Daily Digital Pulse of China: Eleven Eleven
On Shopping and Loneliness
In the Western world, the typical image of chronic singledom may conjure up various thoughts that can verge on the slightly depressing, including the ownership of several cats, solitary nights spent hunched over in front of one’s laptop while scouring dating sites for potential mates, and the bitter emotions felt when skipping over the “plus one” tick box on those suspiciously frequent wedding invitations. In China, however, things look a little less bleak for the unattached, and the term “retail therapy” has never been more applicable. November 11th has unofficially become the country’s Singles’ Day, a day during which those without significant others either celebrate their statuses by singing their lonely hearts out at KTV, confess their feelings to another in hopes of some sort of reciprocation, or wallow in self-pity while somewhat shamelessly indulging themselves in carbohydrate-centric treats. Whatever the case may be, these people, along with China’s non-single population, can partake in the biggest retail sales day of the year, commonly known as “Double Eleven” or “Eleven Eleven.” All the major retailers in China boast incredible price cuts (typically 50% or more) during that 24-hour period, and the Chinese, widely known as a bargain-loving people, certainly know how to take advantage of such a situation. Many prepare far in advance, ruthlessly filling their online shopping carts with their desired items and waiting eagerly in front of their computers during the last few minutes of November 10th so they can simply check out their orders at the click of a button when the clock finally strikes twelve. In 2009, the masterminds behind the Alibaba group, China’s biggest e-commerce company, which is comprised of Tmall and Taobao, were the first to capitalize on Singles’ Day. In 2012, the company reported staggering revenues of $3.3 billion on Singles’ Day alone, with an expected increase to at least $4.9 billion this year. What started out as a joke on university campuses has now become the most massive shopping day of the year, with roughly half of China’s 591 million Internet users hungrily satisfying their need for discounted goods. The shopping holiday, however, is not without its faults. The day presents a logistic nightmare for courier firms, as deliveries need to be made round the clock in order to fulfill Chinese expectations for extremely timely arrival of products. Items also frequently sell out, and consumers have also noticed unscrupulous behavior of sellers, some of whom secretly increase the prices of their goods before discounting them. In general, however, it’s probably worth it to brave the turbulent waters of Double Eleven if you’re looking for amazing deals. So whether you’re shopping to fill a void in your heart or just want to finally be able to buy a pair of those expensive headphones you’ve been eyeing, Double Eleven sales will be happening in full force, and I’m sure the e-commerce companies would love for you all to take part.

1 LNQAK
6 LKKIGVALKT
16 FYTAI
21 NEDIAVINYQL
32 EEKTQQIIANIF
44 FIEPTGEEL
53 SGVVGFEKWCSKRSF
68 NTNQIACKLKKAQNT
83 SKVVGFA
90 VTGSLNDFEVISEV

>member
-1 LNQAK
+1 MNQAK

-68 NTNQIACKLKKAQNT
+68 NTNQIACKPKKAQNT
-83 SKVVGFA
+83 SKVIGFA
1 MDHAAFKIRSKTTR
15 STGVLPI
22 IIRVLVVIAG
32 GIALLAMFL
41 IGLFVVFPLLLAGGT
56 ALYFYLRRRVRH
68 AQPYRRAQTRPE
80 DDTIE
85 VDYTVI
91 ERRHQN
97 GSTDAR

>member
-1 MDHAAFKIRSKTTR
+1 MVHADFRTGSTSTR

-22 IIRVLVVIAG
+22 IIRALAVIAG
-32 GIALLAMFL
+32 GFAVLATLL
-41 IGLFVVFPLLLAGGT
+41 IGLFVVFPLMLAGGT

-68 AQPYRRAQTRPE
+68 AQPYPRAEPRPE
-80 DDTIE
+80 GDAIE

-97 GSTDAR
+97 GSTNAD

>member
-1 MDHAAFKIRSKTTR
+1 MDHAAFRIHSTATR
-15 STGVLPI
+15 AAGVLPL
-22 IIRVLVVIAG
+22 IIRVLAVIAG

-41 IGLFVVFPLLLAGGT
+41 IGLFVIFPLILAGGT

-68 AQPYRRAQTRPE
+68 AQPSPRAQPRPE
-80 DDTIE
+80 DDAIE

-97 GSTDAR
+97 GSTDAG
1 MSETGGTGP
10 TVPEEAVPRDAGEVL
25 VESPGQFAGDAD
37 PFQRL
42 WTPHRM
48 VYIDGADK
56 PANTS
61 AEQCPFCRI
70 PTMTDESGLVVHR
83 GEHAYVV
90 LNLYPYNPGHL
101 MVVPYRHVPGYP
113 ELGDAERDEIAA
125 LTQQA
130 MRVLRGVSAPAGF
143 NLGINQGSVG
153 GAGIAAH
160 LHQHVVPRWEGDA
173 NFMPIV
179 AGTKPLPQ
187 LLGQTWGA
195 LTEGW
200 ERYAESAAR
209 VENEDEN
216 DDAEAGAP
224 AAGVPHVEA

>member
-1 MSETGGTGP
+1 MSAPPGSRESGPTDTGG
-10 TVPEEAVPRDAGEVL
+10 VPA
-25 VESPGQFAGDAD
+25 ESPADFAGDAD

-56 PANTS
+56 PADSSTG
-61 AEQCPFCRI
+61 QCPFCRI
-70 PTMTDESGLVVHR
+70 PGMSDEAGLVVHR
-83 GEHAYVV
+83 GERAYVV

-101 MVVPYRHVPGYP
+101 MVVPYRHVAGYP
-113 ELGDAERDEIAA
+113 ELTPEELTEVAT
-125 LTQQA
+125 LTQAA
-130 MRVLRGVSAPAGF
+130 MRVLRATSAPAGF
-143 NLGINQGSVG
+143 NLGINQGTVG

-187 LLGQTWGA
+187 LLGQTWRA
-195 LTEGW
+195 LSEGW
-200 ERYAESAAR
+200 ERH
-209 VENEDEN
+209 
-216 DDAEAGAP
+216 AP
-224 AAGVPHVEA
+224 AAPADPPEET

Source: ForeignPolicy.com Blog